‘I suppose one way to govern for the “quiet Australians” is to criminalise making noise… so much for freedom of speech and participatory democracy.’

The Australian legal system, through the High Court, has already acknowledged the legitimacy of silencing noisy public servants who dare question the wisdom, let alone legality, of their department’s practices.

The Morrison gambit must contend with one legal snare.

As University of Queensland’s Graeme Orr notes:

‘Encouraging or organising consumers to put pressure on one company to limit its dealings with secondary “target” companies is a form of political communication and association.’

Australia’s laws on the subject are pitiable and grant no personal, enforceable rights to citizens on the subject of free speech, but at the very least the implied test advanced by the High Court offers a restriction on government power. 

Constitutional lawyer Anne Twomey suggests:

“A complex test would have to apply, which takes into account the purpose of the law, its compatibility with the system of representative and responsible government prescribed by the Constitution and its proportionality.”

Former Greens leader Bob Brown has already shown that cases against anti-protest legislation can be won on that principle. Tasmania’s Workplace (Protection from Protesters) Act 2014 permitted police to stop protests that interfered with “business activity” prior to their commencement if they took place on business premises of access areas. They were duly found to be incompatible with the implied right to freedom of communication.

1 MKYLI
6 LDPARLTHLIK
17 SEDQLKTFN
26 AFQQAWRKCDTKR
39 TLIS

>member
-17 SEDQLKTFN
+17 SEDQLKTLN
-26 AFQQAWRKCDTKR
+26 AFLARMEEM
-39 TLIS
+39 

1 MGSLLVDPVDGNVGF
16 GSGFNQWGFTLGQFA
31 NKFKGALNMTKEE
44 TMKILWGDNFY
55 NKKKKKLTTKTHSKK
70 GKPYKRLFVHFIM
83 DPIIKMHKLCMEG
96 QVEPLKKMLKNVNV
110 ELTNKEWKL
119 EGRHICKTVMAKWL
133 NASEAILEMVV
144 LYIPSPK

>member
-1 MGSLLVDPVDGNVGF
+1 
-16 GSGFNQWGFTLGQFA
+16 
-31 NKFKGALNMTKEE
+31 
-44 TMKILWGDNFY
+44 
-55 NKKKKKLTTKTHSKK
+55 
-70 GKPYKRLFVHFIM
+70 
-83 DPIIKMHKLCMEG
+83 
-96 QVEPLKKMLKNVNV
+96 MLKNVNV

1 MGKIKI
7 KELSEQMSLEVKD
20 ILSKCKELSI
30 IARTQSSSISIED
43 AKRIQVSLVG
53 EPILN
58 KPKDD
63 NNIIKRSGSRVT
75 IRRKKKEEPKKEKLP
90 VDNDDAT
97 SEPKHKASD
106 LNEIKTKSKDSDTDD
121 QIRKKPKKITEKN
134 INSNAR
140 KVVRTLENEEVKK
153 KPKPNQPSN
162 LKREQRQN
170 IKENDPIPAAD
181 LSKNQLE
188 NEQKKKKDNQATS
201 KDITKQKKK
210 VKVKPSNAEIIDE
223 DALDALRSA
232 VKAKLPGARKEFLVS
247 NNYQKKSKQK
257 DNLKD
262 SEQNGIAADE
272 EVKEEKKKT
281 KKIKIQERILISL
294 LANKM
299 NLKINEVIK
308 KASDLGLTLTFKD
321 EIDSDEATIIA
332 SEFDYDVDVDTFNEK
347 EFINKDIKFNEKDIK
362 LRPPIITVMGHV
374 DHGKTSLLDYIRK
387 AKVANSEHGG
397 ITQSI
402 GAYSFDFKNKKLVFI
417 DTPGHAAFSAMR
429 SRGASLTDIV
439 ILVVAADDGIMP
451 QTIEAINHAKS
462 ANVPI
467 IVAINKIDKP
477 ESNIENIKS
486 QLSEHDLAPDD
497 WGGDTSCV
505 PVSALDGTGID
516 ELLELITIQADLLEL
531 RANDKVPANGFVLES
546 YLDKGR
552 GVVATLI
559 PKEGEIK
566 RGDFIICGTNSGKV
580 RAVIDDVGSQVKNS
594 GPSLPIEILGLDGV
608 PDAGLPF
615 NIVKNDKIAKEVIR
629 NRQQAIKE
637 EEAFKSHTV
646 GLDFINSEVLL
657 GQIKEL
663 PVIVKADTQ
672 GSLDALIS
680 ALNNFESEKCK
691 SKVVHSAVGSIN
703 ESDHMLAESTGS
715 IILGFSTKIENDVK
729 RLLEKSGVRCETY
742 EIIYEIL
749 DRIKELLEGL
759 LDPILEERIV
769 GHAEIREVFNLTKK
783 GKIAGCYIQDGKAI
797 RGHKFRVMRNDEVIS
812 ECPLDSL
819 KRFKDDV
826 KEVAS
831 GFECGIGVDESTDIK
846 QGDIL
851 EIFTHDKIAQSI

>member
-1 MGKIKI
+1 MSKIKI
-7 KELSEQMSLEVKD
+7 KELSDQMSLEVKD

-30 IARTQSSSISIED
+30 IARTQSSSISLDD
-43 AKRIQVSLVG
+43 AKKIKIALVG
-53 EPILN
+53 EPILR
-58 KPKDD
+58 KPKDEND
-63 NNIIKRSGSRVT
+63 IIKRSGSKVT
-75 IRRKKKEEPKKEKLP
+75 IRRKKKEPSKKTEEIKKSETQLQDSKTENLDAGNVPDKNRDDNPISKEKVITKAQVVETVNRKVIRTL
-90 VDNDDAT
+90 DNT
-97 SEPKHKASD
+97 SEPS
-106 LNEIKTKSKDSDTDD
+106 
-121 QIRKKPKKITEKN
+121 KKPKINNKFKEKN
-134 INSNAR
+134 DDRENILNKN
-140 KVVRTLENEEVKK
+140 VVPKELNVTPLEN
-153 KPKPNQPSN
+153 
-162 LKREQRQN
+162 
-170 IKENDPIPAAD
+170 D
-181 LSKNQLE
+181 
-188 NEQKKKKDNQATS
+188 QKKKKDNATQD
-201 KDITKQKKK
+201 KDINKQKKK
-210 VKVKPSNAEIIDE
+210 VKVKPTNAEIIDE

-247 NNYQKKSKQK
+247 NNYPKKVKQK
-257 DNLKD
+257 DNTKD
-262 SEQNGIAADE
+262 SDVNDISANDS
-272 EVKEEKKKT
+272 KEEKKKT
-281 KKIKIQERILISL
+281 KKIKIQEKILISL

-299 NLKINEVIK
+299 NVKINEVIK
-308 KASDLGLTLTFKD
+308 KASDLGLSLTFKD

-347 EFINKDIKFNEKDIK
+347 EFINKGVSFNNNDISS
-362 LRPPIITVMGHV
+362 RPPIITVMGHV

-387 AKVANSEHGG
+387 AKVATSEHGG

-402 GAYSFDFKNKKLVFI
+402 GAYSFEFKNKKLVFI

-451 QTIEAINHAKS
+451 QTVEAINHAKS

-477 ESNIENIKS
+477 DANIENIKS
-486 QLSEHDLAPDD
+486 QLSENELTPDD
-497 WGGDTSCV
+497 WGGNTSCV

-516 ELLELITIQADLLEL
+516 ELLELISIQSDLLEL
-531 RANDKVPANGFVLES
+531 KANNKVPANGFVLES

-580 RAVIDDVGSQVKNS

But the High Court was hardly advertising itself as a standard bearer for protest rights, affirming the powers of Parliament to target activists who seek to interfere with business activities.

The Court acknowledged that the Tasmanian law had been:

‘...enacted against a background where protesters, or at least some of them, were perceived to be those persons, or groups, who would cause damage or disrupt economic activities during protests of particular kinds.’ 

It failed merely because of its bluntness and “Pythonesque absurdity”.

This leaves the Morrison Government some drafting room to criminalise environmental protests in a secondary boycott sense. The cult of productivity must be placated, even if it withers the already starving tree of Australian free speech while damning the environment. 

Dr Binoy Kampmark was a Commonwealth Scholar at Selwyn College, Cambridge. He lectures at RMIT University, Melbourne. You can follow Dr Kampmark on Twitter @BKampmark.